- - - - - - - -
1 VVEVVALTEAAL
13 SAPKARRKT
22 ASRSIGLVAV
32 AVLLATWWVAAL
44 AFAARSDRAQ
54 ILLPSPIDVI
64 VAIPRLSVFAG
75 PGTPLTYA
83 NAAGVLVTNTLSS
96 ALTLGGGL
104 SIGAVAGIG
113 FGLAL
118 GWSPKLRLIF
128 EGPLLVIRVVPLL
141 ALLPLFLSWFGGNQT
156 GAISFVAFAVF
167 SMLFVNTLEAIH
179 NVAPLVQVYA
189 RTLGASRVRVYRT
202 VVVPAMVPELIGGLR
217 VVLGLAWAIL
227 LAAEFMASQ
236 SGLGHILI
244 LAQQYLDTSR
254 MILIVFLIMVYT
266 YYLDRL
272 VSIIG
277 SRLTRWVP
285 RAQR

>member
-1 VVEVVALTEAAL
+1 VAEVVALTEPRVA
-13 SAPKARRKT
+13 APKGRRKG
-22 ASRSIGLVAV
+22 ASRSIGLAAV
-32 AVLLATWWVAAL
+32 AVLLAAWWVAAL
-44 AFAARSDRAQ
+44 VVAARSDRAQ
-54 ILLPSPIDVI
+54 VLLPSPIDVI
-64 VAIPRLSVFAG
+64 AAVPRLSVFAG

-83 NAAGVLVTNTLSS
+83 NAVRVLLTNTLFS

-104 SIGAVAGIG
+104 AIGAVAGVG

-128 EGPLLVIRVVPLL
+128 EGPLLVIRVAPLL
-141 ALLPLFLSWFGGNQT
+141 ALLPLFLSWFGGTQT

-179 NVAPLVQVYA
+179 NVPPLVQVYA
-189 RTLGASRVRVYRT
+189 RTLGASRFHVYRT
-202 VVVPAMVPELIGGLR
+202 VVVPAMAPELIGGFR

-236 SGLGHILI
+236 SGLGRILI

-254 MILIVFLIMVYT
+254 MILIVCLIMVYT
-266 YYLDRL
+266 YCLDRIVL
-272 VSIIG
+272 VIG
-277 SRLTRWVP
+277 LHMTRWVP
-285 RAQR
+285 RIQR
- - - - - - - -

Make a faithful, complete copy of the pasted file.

1 VVEVVALTEAAL
13 SAPKARRKT
22 ASRSIGLVAV
32 AVLLATWWVAAL
44 AFAARSDRAQ
54 ILLPSPIDVI
64 VAIPRLSVFAG
75 PGTPLTYA
83 NAAGVLVTNTLSS
96 ALTLGGGL
104 SIGAVAGIG
113 FGLAL
118 GWSPKLRLIF
128 EGPLLVIRVVPLL
141 ALLPLFLSWFGGNQT
156 GAISFVAFAVF
167 SMLFVNTLEAIH
179 NVAPLVQVYA
189 RTLGASRVRVYRT
202 VVVPAMVPELIGGLR
217 VVLGLAWAIL
227 LAAEFMASQ
236 SGLGHILI
244 LAQQYLDTSR
254 MILIVFLIMVYT
266 YYLDRL
272 VSIIG
277 SRLTRWVP
285 RAQR

>member
-1 VVEVVALTEAAL
+1 VAEVVALTEPRVA
-13 SAPKARRKT
+13 APKGRRKG
-22 ASRSIGLVAV
+22 ASRSIGLAAV
-32 AVLLATWWVAAL
+32 AVLLAAWWVAAL
-44 AFAARSDRAQ
+44 VVAARSDRAQ
-54 ILLPSPIDVI
+54 VLLPSPIDVI
-64 VAIPRLSVFAG
+64 AAVPRLSVFAG

-83 NAAGVLVTNTLSS
+83 NAVRVLLTNTLFS

-104 SIGAVAGIG
+104 AIGAVAGVG

-128 EGPLLVIRVVPLL
+128 EGPLLVIRVAPLL
-141 ALLPLFLSWFGGNQT
+141 ALLPLFLSWFGGTQT

-179 NVAPLVQVYA
+179 NVPPLVQVYA
-189 RTLGASRVRVYRT
+189 RTLGASRFHVYRT
-202 VVVPAMVPELIGGLR
+202 VVVPAMAPELIGGFR

-236 SGLGHILI
+236 SGLGRILI

-254 MILIVFLIMVYT
+254 MILIVCLIMVYT
-266 YYLDRL
+266 YCLDRIVL
-272 VSIIG
+272 VIG
-277 SRLTRWVP
+277 LHMTRWVP
-285 RAQR
+285 RIQR